However, as another commenter on the article stated very eloquently, we have to look at the social implications of the word “disease.” Let’s be honest with ourselves – when laymen use that word, they use it in a layman’s context. As something negative. As something to be eradicated. And when someone is described as “diseased”, they are no longer part of society. They are lepers. It’s okay to dehumanize the diseased, because in most cases, they wind up locked away, or dead, or in other ways no longer part of society.
And yet, when us “diseased” try to advocate for ourselves, we get charming replies like the one to the left. For those of you who don’t know, being accused of “‘splaining” something (I think it originally showed up in the lexicon as “mansplaining”, but I’ve also seen “whitesplaning” and “ablesplaining”) means that you are explaining something to someone who already knows in a condescending manner. The thing is, you can’t really do it if you’re not part of a majority. A person of color can’t “color-splain” anything to a Caucasian person; that would imply that the person of color held the position of societal power, and unfortunately, that’s not how it is. For this person to accuse me of “autist-splaning” took my breath away, because it’s blatantly disingenuous and just plain illogical, in addition to being rude.
It also, I admit, bothered me to be called a SJW (Social Justice Warrior™). Social Justice Warriors are, frankly, insensitive jerks; they populate more of Tumblr and other social networks than I want to think about. The ones I’ve encountered have hair-trigger tempers, ready to jump down your throat the nanosecond you use a wrong term. I don’t want to do that, though I do want to educate. I’ve been made to feel like complete crap by SJWs too many time to want to do that to anyone. But at the same time, if someone’s going to get defensive the minute anyone even remotely tries to correct them, what the hell are you supposed to do?
If you read the entire thread of that article, I freely admit that I could’ve been more eloquent. Less ad hominem. (I’d rather be that than an SJW!) But my points are valid: Kristin Cavallari and Jenny McCarthy are hateful and dangerous, spreading misinformation about the effects of vaccinations and propagating the idea that it’s better to die from an easily preventable disease than be autistic. Autistics deserve respect and dignity; we are not diseased, and we are not some kind of plague.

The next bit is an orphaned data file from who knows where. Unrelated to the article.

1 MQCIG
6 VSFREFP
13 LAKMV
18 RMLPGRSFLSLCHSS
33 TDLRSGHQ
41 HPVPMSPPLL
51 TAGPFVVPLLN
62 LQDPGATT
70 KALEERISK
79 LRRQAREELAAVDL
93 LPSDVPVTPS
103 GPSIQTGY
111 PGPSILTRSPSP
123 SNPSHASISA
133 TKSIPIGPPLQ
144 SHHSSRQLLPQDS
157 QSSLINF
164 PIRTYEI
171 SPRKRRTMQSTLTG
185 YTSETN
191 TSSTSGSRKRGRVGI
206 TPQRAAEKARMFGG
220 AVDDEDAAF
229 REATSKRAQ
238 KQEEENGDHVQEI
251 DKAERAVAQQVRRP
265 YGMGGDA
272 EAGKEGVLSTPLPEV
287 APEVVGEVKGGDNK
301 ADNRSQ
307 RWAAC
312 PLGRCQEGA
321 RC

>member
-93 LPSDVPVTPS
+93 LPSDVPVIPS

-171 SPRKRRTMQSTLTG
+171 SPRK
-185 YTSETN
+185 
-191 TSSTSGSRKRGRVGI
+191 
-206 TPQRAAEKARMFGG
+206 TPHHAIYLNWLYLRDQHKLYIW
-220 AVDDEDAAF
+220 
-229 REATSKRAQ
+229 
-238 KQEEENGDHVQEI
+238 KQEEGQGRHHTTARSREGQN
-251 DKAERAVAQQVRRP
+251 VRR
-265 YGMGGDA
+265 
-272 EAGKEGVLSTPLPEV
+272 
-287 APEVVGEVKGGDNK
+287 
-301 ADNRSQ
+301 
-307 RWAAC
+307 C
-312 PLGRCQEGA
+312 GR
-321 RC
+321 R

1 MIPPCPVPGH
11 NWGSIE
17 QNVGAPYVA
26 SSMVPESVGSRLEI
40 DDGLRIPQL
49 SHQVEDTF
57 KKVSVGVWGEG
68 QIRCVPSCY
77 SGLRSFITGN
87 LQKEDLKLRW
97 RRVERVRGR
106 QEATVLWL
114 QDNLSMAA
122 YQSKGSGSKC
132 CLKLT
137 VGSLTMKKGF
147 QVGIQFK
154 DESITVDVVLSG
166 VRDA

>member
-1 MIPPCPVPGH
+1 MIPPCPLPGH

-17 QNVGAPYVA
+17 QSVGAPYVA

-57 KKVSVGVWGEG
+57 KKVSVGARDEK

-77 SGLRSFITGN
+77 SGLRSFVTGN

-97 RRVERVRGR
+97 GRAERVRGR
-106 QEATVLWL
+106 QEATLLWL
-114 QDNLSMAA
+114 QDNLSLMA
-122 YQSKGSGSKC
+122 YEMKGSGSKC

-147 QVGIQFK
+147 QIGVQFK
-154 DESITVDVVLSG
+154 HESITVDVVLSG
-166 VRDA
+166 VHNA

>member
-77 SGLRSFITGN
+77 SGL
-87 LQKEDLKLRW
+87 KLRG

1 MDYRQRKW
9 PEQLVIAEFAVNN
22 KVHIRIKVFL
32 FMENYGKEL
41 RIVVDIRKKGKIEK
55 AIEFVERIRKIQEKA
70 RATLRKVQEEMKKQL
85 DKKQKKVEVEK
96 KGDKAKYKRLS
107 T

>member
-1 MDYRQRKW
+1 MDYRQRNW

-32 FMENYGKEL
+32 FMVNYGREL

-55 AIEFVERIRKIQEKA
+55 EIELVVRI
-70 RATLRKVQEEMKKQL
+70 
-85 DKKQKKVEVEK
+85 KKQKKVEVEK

And then, of course, there’s the enlightened soul who posted this comment. “Get over it”? Really? In 2014? I should just “accept” that it’s human nature to treat the different like crap? I’m sure that’d be so much easier for people like this privileged fuckstick; he wouldn’t have to see anyone outside his comfort zone then. It’s people like this who make me want to be loud and annoying just to irritate him. If anything good comes out of this kind of ignorance, though, it does show me what I’m up against.
I’m not a disease and I’m going to make you see it.
This was inspired by a post on Buzzfeed about parenting.
So, most grocery stores are my own personal hell.
- They’re bright, firstly. Fluorescent lights are most common in these stores, and many autists can actually see the 60-cycle electricity in them, so it hurts like the beginning of a migraine. Sometimes I’ve worn sunglasses into the market, but then I get weird looks, and it bothers me more than I’d like to admit.
- They’re often loud. The low hum of a crowd doesn’t bother me – I actually find it rather soothing – but for every crowd just minding its business, there’s the odd woman with a voice like a brick shattering on pavement, or a shrieking toddler that hits exactly the decibel level that makes me start to quiver.
- It doesn’t happen as often, but I’ve encountered a few where the smells are overpowering. Not even necessarily bad, just strong. I used to walk into my old supermarket right by the bakery, and the baking bread, coupled with the olive bar, coupled with the perfumes on various people, it’s enough to get me holding my breath and walking fast. The smell of olives is disgusting to me, but the smell of baking bread is wonderful. It creates a weird stew where my brain’s net output usually winds up as ABORT ABORT ABORT.